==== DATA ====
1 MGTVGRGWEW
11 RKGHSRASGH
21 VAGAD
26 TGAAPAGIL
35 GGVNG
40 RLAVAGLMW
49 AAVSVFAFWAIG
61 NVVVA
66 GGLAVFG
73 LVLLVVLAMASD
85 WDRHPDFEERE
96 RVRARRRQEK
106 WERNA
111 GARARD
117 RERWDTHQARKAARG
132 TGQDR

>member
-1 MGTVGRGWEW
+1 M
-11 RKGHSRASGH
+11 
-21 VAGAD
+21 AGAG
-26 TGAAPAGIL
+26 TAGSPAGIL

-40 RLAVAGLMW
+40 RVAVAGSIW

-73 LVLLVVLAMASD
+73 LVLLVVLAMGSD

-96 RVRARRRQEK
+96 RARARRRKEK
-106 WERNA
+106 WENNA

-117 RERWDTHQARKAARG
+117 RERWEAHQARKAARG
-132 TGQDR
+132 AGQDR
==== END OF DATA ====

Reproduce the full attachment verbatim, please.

1 MGTVGRGWEW
11 RKGHSRASGH
21 VAGAD
26 TGAAPAGIL
35 GGVNG
40 RLAVAGLMW
49 AAVSVFAFWAIG
61 NVVVA
66 GGLAVFG
73 LVLLVVLAMASD
85 WDRHPDFEERE
96 RVRARRRQEK
106 WERNA
111 GARARD
117 RERWDTHQARKAARG
132 TGQDR

>member
-1 MGTVGRGWEW
+1 M
-11 RKGHSRASGH
+11 
-21 VAGAD
+21 AGAG
-26 TGAAPAGIL
+26 TAGSPAGIL

-40 RLAVAGLMW
+40 RVAVAGSIW

-73 LVLLVVLAMASD
+73 LVLLVVLAMGSD

-96 RVRARRRQEK
+96 RARARRRKEK
-106 WERNA
+106 WENNA

-117 RERWDTHQARKAARG
+117 RERWEAHQARKAARG
-132 TGQDR
+132 AGQDR